In accordance with another aspect of the present invention, a contact opening or hole is formed that exposes either a semiconductor material or a silicide. The exposed portions of the semiconductor material or the silicide are raised then tungsten is formed in the contact opening. For example, when the semiconductor substrate is silicon, additional silicon is formed on the exposed portions of the semiconductor substrate and on the sidewalls of the contact opening. The raised silicon prevents formation of wormholes in the silicon substrate by preventing halogens such as fluorine from attacking the silicon substrate. A tungsten containing layer is formed on the raised or additional silicon to form a tungsten silicon layer or a tungsten silicon nitride layer. Tungsten is then formed on the tungsten silicon layer or the tungsten silicon nitride layer.

In accordance with another aspect of the present invention, a contact opening is formed that exposes either a semiconductor material or a silicide layer. A layer of titanium nitride is formed in the contact hole using atomic layer deposition. An advantage of atomic layer deposition is that it is a low temperature process that provides a thin conformal layer of titanium nitride. The titanium nitride layer serves as both an adhesion layer and a protection layer. In particular, it prevents fluorine from attacking the semiconductor material or the silicide in the contact opening during formation of tungsten nitride or tungsten layers. Thus, it prevents wormhole formation.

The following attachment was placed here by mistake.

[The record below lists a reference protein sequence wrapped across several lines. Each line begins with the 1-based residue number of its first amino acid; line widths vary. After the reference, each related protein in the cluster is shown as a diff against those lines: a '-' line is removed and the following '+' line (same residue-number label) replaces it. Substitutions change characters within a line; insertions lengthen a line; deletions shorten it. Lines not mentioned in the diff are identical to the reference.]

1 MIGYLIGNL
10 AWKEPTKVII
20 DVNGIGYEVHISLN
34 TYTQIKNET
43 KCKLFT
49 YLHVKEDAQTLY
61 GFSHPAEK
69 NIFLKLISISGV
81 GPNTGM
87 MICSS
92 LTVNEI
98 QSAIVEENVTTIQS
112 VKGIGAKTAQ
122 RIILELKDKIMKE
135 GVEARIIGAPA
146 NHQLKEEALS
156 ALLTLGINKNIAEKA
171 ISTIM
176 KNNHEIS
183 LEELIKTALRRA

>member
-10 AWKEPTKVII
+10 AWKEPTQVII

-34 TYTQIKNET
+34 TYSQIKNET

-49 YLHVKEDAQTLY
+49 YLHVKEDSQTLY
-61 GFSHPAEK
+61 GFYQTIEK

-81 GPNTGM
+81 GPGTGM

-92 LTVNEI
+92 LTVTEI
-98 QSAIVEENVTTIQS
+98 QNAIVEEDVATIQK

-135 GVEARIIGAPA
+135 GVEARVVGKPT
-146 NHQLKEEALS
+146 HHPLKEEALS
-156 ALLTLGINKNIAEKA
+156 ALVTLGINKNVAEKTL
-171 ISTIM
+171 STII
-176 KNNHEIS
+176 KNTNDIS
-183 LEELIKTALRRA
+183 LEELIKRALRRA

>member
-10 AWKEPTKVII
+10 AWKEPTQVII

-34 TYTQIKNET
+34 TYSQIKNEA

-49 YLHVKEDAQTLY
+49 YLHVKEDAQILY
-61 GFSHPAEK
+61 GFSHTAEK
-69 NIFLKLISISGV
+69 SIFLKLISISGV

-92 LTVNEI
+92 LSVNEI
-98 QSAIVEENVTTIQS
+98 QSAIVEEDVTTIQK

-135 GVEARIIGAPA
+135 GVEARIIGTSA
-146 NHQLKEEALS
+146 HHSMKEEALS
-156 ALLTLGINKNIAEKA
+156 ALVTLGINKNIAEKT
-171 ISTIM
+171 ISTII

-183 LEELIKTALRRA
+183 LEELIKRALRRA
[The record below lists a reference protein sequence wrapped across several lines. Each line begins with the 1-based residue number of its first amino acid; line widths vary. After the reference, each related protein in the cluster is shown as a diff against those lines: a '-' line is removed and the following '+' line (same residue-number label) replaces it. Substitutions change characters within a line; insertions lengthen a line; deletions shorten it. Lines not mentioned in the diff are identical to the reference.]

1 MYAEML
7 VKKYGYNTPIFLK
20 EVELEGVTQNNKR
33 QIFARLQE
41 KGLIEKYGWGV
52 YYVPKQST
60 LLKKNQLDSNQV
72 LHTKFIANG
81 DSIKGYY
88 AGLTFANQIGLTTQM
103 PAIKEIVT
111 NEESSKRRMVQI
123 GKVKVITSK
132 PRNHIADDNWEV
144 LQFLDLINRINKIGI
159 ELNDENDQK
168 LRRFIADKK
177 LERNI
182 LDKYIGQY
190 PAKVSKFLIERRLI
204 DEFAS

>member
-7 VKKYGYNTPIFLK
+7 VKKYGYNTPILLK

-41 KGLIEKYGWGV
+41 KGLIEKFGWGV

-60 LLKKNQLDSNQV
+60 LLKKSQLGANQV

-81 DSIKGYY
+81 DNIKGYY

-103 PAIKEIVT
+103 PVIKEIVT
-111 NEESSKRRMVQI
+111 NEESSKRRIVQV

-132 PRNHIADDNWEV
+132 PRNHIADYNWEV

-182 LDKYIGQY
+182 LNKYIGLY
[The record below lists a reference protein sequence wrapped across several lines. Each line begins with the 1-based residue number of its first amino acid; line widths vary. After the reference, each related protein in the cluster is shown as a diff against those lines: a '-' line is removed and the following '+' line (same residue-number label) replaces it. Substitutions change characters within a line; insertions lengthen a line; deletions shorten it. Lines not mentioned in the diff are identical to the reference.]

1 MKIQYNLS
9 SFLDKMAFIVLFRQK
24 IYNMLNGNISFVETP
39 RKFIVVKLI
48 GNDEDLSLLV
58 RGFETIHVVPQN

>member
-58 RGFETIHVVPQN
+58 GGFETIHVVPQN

FIG. 1 is an enlarged cross-sectional side view of a semiconductor component 10 during an intermediate stage of manufacture in accordance with an embodiment of the present invention. What is shown in FIG. 1 is a portion of a semiconductor substrate 12 having a major surface 14. It should be understood that the material of semiconductor substrate 12 is not a limitation of the present invention. Substrate 12 can be silicon, Silicon-On-Insulator (SOI), Silicon-On-Sapphire (SOS), silicon germanium, germanium, an epitaxial layer of silicon formed on a silicon substrate, or the like. In addition, semiconductor substrate 12 may be comprised of compound semiconductor materials such as gallium-arsenide, indium-phosphide, or the like. A gate structure 16 having sides 18 and 19 is disposed on a portion of major surface 14. Gate structure 16 comprises a gate dielectric material 20 having a gate conductor 22 disposed thereon. Source and drain extension regions 26 and 28, respectively, are aligned to sides 18 and 19 and extend into substrate 12. Spacers 24 and 25 are formed adjacent sides 18 and 19. Source and drain regions 30 and 32, respectively, are formed in the portions of substrate 12 adjacent spacers 24 and 25. Substrate 12, gate structure 16, spacers 24 and 25, source extension region 26, drain extension region 28, source region 30, and drain region 32 cooperate to form a semiconductor device 34. Although a field effect transistor is shown and described, it should be understood the type of semiconductor device is not a limitation of the present invention. Other suitable semiconductor devices include passive devices such as resistors, capacitors, and inductors, and active devices such as junction field effect transistors, bipolar junction transistors, or the like.